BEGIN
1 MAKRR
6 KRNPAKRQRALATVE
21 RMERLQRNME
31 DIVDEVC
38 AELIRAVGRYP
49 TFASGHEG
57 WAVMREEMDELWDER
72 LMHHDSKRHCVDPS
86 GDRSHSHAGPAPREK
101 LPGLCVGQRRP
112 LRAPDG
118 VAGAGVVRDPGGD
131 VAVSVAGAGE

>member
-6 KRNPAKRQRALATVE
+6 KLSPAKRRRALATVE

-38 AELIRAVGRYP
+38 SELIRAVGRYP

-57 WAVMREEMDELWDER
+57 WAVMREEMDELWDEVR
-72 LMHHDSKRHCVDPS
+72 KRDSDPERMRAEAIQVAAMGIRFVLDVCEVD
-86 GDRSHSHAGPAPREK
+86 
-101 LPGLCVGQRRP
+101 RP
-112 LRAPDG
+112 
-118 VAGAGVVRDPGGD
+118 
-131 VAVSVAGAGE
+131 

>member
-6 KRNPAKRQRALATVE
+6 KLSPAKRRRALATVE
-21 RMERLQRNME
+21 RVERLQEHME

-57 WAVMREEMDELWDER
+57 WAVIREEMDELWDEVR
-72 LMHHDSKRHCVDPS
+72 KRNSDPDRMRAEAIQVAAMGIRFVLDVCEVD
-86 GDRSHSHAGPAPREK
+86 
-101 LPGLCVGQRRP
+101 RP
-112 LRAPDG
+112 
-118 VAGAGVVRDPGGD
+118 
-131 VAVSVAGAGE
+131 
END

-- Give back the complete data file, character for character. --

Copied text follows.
1 MAKRR
6 KRNPAKRQRALATVE
21 RMERLQRNME
31 DIVDEVC
38 AELIRAVGRYP
49 TFASGHEG
57 WAVMREEMDELWDER
72 LMHHDSKRHCVDPS
86 GDRSHSHAGPAPREK
101 LPGLCVGQRRP
112 LRAPDG
118 VAGAGVVRDPGGD
131 VAVSVAGAGE

>member
-6 KRNPAKRQRALATVE
+6 KLSPAKRRRALATVE

-38 AELIRAVGRYP
+38 SELIRAVGRYP

-57 WAVMREEMDELWDER
+57 WAVMREEMDELWDEVR
-72 LMHHDSKRHCVDPS
+72 KRDSDPERMRAEAIQVAAMGIRFVLDVCEVD
-86 GDRSHSHAGPAPREK
+86 
-101 LPGLCVGQRRP
+101 RP
-112 LRAPDG
+112 
-118 VAGAGVVRDPGGD
+118 
-131 VAVSVAGAGE
+131 

>member
-6 KRNPAKRQRALATVE
+6 KLSPAKRRRALATVE
-21 RMERLQRNME
+21 RVERLQEHME

-57 WAVMREEMDELWDER
+57 WAVIREEMDELWDEVR
-72 LMHHDSKRHCVDPS
+72 KRNSDPDRMRAEAIQVAAMGIRFVLDVCEVD
-86 GDRSHSHAGPAPREK
+86 
-101 LPGLCVGQRRP
+101 RP
-112 LRAPDG
+112 
-118 VAGAGVVRDPGGD
+118 
-131 VAVSVAGAGE
+131 